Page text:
Ezekiel’s vision of the temple, not yet built, brings to mind latter-day events in and around Jerusalem: The dedication of the land by Orson Hyde in 1841; the Jewish Zionist Movement, with the return of hundreds of thousands of Jews to Palestine; the rise of the Israeli nation and its struggle to maintain itself. The Israelis are not yet a Zion people, but we welcome news of missionary stirrings there, of many Saints who visit there, of the recently dedicated Orson Hyde Memorial Gardens. We look to the day when the Jews, and all descendants of Abraham, will accept the Savior as their Messiah and join the Church in large numbers.

Challenge the class to accept their part in the Church’s responsibility to hasten that day in whatever way is possible. It is our privilege as members of the Church of Jesus Christ of Latter-day Saints to be a part of the efforts that will bring about the fulfillment of Ezekiel’s vision of the temple at Jerusalem – with all that it implies for the children of Israel everywhere.

Resource Material

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The Function of the Temple

“What is the main function of this temple? Are endowments of a nature similar to those given in modern Latter-day Saint temples to be offered in this sacred house? It would appear to me … that no provision is made in it for any but the most simple rites, and these are not those of the sacred endowments as we know them. … The temple will be built as a symbol to Israel in Palestine that God is with his people ([Ezekiel] 48:35), and also as a place where the sons of Levi may offer a proper sacrificial offering (Cf. D&C 84;31; 124:39) … Even a cursory examination of Ezekiel’s vision of the temple and its workings would seem clearly to indicate that the priests and the Levites who officiate in the structure will be performing ordinances similar to those which were performed under the law of Moses.” (Sidney B. Sperry, The Voice of Israel’s Prophets, pp. 231-32. See also Ezekiel 40:45, 46; 43:18-27; 44:10, 15, 29-31; cf Exodus 13:2; 22:209; Leviticus 6:14, 17, 18, 25, 29; 7:1, 6; 22:8; 27:21, 28; Numbers 15:20, 21. Also compare 1 Kings 8:62-66 for Solomon’s temple.)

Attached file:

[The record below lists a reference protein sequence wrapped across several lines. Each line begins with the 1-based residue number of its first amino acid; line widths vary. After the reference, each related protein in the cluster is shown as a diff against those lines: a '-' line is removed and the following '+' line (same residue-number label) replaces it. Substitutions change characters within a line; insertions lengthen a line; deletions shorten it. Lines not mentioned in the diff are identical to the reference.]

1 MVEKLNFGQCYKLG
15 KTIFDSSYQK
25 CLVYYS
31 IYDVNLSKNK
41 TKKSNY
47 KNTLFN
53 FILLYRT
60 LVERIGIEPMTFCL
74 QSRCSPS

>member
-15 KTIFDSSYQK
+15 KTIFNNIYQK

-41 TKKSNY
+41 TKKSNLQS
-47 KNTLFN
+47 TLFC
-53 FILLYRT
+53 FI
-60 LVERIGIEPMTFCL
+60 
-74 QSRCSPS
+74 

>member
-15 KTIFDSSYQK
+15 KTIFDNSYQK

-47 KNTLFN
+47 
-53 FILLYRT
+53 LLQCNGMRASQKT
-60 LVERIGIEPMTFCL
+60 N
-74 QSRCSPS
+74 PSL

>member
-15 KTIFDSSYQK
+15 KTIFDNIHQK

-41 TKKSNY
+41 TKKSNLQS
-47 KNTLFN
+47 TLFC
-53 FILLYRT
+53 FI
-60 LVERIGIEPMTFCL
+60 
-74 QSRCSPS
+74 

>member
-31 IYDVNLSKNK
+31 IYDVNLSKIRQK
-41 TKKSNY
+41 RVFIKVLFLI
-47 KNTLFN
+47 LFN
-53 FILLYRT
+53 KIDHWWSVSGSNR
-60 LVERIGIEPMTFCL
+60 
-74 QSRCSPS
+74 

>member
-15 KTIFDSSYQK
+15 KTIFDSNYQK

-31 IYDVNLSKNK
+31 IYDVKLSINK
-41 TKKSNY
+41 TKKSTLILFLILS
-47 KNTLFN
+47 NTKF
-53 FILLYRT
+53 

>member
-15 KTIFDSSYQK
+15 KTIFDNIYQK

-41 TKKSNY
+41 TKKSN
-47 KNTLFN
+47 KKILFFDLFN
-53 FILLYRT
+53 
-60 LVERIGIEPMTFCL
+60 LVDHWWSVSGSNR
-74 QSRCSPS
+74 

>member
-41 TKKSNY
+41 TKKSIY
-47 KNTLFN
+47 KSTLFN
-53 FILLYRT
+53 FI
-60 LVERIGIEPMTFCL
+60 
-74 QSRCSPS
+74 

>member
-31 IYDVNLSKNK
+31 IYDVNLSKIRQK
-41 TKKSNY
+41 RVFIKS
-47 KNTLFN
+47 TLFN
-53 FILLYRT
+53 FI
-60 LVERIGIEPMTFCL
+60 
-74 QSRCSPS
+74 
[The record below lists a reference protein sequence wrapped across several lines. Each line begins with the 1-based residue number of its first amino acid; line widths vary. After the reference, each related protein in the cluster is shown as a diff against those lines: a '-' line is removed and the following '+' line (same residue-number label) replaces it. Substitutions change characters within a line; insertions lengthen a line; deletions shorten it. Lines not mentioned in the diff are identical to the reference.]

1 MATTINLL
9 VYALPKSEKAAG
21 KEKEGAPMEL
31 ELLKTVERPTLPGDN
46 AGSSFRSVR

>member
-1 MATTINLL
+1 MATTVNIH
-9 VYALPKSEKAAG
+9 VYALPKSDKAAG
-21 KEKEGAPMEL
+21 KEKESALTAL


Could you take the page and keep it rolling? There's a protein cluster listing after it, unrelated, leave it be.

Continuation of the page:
Sacrifice